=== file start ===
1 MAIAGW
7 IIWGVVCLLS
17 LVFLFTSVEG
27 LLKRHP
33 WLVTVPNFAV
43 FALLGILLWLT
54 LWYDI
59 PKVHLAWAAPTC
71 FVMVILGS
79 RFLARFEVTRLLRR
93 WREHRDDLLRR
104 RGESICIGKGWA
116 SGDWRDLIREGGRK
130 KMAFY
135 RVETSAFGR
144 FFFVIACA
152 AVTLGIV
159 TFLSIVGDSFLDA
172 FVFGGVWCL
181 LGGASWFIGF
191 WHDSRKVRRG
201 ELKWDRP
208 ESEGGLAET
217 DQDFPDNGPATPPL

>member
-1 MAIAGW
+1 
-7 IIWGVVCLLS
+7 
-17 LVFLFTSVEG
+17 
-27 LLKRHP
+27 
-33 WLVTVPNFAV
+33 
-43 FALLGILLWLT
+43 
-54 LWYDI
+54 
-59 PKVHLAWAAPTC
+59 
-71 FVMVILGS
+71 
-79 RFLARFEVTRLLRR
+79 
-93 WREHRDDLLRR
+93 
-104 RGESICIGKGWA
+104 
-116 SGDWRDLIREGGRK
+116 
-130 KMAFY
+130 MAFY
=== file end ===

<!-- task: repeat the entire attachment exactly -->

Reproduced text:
1 MAIAGW
7 IIWGVVCLLS
17 LVFLFTSVEG
27 LLKRHP
33 WLVTVPNFAV
43 FALLGILLWLT
54 LWYDI
59 PKVHLAWAAPTC
71 FVMVILGS
79 RFLARFEVTRLLRR
93 WREHRDDLLRR
104 RGESICIGKGWA
116 SGDWRDLIREGGRK
130 KMAFY
135 RVETSAFGR
144 FFFVIACA
152 AVTLGIV
159 TFLSIVGDSFLDA
172 FVFGGVWCL
181 LGGASWFIGF
191 WHDSRKVRRG
201 ELKWDRP
208 ESEGGLAET
217 DQDFPDNGPATPPL

>member
-1 MAIAGW
+1 
-7 IIWGVVCLLS
+7 
-17 LVFLFTSVEG
+17 
-27 LLKRHP
+27 
-33 WLVTVPNFAV
+33 
-43 FALLGILLWLT
+43 
-54 LWYDI
+54 
-59 PKVHLAWAAPTC
+59 
-71 FVMVILGS
+71 
-79 RFLARFEVTRLLRR
+79 
-93 WREHRDDLLRR
+93 
-104 RGESICIGKGWA
+104 
-116 SGDWRDLIREGGRK
+116 
-130 KMAFY
+130 MAFY